Few Know About The Trans-America Trail That Passes Through The County
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The first I ever heard of the Trans-America Trail and its connection to Yalobusha County was almost a decade ago when I encountered motorcycle riders at the Tillatoba truck stop. They were riding dual sport motorcycles designed to travel on both paved roads and unpaved terrain – kind of like a jazzed up dirt bike. The bikes were equipped with saddle bags and were loaded for the adventure.
There were several more encounters and each time the rider were grungy, most of them would camp along the trail. They probably only stopped at a hotel every few days to wash clothes and get a shower.
An internet search shows that the official website, transamtrail.com, is geared toward the sale of maps and GPS coordinates for riders intending to traverse the trail or portions of it.
I remembered from talking to one of the riders years earlier that his bike was fitted with a small box with a map on his handlebars. As he traveled, he would use his thumb to scroll the map described as a roll chart. I also remember that his bike tires looked slick and he would probably need replacements at some point.
The next time the Trans-America Trail appeared on my radar came when Daryl Burney said one of the bikers had broken his leg. The motorcycles are heavy and it probably takes a skilled rider to navigate some of the tough spots along the way that make the trail attractive for off-roaders. Burney stored the motorcycle at his house for a few days until someone picked it up for the rider.
The next time the trail came up on my radar was last fall when Patsy Schroyer stopped in the office to relay details of her family’s encounter with a crew who were traversing the trail in electric trucks in what would become the first electric off-road vehicles to cross the United States on the Trans-American Trail.
Patsy and her family were riding ATVs on County Road 555 and encountered a MotorTrend crew who had partnered with Rivian, an electric vehicle manufacturer, to tackle the trail in a pair of 2022 Rivian R1Ts pickups.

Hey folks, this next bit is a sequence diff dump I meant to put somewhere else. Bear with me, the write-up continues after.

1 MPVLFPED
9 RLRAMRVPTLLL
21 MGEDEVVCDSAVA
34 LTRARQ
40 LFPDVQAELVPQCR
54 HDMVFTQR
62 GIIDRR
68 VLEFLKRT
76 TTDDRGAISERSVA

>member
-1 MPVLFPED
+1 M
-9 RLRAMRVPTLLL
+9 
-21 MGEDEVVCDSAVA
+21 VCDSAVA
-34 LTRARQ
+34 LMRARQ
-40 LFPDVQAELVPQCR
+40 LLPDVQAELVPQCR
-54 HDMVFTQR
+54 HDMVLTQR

Details off the trip are recorded on MotorTrend’s website, including the encounter with Patsy and Chris Schroyer.
“After explaining our Trans-American Trail Journey, the locals stood in disbelief,” the article stated.
The encounter also startled the MotorTrend crews as they first encountered the family on four-wheelers with hunting rifles.
“The trail is completely washed out just up ahead. A big storm dropped 17 inches in one day,” Patsy Schroyer told the crew. “Y’all are not gonna get through unless you have a chain saw,” the article states.
“Up until that moment, the 2022 Rivian R1Ts passed each obstacle effortlessly thanks to their Jeep-like approach, breakover and departure angles. But the 5-foot-deep sinkhole caused by the recent storm indeed prevented us from going forward,” the MotorTrend report continues.
The crew plugged in an electric chain saw into an outlet on the Rivian truck and cut a tree allowing them to divert around the washed-out spot.
“Our new friends happened by to see how we were doing, and they helped us cut the timber,” the article continued about the encounter. Also noted was the warning from Patsy about big rattlesnakes in the area, apparently making one of the city boys a little uneasy.
Now like you are probably wondering, I was a little baffled on how they charged those trucks along the trail. The article stated that during hard off-road driving through rural America for 43 days, they didn’t run out of power once. That trip started in eastern West Virginia and ended on the west coast in Oregon, winding through remote parts of our country. In the southern stretch the trial dips into Georgia before running east in northern Alabama, southern Tennessee and northern Mississippi. It crosses the Mississippi River at the Helena bridge, winds through rural portions of Arkansas including the Ozarks and into northern Oklahoma where it continues east into New Mexico. At that point there are several variants as you can head south or north in a loop that connects to the final section in western Idaho that crosses Oregon and ends at the Pacific Ocean.
The map on the official website isn’t detailed enough to be able to tell exactly how the trail routes through Yalobusha County. Maybe someone will spring for a $30 map and ride the Yalobusha portion of the trail and give us a report.
Back to providing juice for those electric trucks, there is mention of a stop in Utah at a charger at Dairy Queen, and a few other spots in the MotorTrend article. Google “Motor Trend Trans America Trail” if you would like to read more. The entire trip is covered in multiple articles on the website.